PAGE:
• But their presence may influence the choice of treatment
  • Cosmetic outcome:
    • In addition to local recurrence, another major goal of BCT is the preservation of a cosmetically acceptable breast
    • With modern treatment techniques, an acceptable cosmetic outcome can be achieved in almost all patients without compromising local tumor control
    • Many surgical factors will play a role in the ultimate cosmetic appearance of the breast:
      • These include the size and placement of the incision, management of the lumpectomy cavity, and the extent of axillary dissection if necessary
      • The surgeon has control over several of these issues, and careful attention to detail will improve the aesthetic results
      • The amount of resected breast tissue is the major determinant of appearance following BCS
      • Oncoplastic surgical techniques allow resection of a breast cancer with wide surgical margins while preserving the shape and appearance of the breast:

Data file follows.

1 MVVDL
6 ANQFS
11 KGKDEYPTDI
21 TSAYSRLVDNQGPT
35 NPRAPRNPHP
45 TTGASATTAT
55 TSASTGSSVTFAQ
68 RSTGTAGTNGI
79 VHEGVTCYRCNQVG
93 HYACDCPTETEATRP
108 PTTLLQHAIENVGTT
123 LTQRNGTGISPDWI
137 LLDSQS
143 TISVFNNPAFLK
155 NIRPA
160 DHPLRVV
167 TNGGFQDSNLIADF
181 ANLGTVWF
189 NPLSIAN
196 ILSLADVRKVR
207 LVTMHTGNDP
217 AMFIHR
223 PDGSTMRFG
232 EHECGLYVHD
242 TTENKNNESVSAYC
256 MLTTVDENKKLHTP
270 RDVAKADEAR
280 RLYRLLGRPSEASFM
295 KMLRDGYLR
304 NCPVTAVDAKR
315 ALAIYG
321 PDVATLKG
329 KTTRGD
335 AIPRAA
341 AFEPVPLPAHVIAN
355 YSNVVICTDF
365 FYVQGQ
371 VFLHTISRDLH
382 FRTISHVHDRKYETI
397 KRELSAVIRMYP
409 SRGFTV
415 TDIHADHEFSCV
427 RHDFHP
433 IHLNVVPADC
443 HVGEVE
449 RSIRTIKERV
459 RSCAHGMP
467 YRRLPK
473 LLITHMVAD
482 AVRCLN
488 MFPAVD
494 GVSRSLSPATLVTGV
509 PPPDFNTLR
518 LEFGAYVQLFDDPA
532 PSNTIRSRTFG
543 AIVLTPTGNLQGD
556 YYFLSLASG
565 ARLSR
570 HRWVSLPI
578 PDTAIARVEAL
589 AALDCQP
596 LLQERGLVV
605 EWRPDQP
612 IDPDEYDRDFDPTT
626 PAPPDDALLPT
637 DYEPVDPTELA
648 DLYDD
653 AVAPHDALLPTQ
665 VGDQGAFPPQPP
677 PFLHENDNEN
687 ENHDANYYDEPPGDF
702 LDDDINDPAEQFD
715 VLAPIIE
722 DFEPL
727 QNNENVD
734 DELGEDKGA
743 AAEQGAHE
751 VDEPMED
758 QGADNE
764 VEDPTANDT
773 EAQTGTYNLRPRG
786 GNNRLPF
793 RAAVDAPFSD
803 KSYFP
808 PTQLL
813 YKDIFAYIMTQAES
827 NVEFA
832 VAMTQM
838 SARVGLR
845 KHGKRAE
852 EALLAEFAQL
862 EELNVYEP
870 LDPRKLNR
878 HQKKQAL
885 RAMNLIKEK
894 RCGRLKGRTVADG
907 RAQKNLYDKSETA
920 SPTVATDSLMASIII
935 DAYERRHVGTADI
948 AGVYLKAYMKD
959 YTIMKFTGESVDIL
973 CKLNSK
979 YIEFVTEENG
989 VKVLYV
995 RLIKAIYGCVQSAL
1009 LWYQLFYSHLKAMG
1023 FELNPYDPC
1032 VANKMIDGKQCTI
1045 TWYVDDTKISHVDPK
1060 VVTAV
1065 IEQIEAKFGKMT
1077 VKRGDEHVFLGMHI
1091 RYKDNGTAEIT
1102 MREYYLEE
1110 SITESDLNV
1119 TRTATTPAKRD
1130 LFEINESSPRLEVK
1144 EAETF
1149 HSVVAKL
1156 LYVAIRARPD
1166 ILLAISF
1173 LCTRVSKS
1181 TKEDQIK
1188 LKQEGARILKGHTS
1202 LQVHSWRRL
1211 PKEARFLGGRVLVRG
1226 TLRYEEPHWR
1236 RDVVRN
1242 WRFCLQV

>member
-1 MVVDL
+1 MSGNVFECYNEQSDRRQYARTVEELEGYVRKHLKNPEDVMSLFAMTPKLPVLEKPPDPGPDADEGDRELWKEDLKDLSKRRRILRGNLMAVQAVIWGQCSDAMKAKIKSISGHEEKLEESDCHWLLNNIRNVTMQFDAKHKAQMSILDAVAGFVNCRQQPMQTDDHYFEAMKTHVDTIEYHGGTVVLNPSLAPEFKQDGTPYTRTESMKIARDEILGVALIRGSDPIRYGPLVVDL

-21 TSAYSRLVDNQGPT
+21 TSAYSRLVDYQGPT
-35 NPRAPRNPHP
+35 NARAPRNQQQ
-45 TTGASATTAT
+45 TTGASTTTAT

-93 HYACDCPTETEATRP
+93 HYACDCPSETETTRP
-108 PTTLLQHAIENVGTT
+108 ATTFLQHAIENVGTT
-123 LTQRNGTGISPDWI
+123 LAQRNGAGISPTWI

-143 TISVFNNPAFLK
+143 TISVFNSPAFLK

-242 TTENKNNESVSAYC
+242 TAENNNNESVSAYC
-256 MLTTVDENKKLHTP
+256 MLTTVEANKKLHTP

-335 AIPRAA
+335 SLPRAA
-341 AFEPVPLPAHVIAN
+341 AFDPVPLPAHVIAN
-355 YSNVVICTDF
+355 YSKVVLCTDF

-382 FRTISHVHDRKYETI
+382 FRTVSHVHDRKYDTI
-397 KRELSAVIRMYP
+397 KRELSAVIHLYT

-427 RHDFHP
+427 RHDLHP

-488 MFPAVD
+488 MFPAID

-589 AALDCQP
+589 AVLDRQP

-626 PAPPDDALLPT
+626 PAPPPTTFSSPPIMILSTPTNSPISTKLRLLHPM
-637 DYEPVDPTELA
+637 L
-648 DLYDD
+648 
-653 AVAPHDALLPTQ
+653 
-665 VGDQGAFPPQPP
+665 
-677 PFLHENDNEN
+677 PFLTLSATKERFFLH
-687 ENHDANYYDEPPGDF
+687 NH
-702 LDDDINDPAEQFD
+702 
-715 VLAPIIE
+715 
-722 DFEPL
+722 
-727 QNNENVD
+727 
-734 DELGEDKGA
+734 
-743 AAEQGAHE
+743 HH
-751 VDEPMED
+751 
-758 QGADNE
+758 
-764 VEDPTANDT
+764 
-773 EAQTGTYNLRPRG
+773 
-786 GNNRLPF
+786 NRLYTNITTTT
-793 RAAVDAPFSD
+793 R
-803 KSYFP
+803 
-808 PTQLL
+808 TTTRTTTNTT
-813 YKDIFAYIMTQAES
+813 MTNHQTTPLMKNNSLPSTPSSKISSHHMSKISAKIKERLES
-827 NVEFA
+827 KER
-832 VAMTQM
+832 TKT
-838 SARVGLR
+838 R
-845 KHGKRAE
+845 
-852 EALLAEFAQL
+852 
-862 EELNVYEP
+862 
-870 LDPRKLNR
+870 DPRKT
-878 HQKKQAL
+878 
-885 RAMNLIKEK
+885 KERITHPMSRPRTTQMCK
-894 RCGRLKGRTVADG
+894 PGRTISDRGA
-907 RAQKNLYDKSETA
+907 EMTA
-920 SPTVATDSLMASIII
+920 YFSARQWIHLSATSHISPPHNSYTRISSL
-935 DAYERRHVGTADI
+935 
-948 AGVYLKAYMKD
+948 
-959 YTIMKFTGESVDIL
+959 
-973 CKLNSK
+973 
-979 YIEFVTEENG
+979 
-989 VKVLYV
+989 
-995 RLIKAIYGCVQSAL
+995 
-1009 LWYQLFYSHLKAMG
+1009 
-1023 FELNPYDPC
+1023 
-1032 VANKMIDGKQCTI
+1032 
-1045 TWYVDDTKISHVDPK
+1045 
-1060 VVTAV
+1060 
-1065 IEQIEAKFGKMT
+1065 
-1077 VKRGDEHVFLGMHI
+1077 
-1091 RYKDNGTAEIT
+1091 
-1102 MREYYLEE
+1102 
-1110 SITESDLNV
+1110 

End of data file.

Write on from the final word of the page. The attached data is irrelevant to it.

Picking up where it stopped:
• Patients with either:
          • A large tumor relative to their breast size or a central tumor are candidates for oncoplastic resections
        • Long-term outcomes of oncoplastic surgery are comparable or superior to those of standard breast conservation surgery
    • Adjuvant radiotherapy can also influence cosmetic outcomes by:
      • Causing skin fibrosis:
        • The primary approach to prevention of radiation-induced fibrosis is through the use of appropriate radiation therapy doses and techniques that minimize the radiation exposure for normal tissue
        • For patients with established radiation-induced fibrosis, treatment is primarily symptomatic and includes:
          • A combination of pentoxifylline and tocopherol (vitamin E)
    • Although treatment-related changes in the breast stabilize at approximately three years:
      • Other factors that affect the untreated breast, such as change in size because of weight gain or the normal ptosis seen with aging:
        • Continue to affect breast symmetry
    • Such less-than-ideal cosmetic results can be remedied by reconstruction of the ipsilateral or contralateral breast

#Arrangoiz #BreastCancer #BreastSurgeon #CancrerSurgeon #Miami #SurgicalOncologist #CASO #CenterforAdvancedSurgicalOncology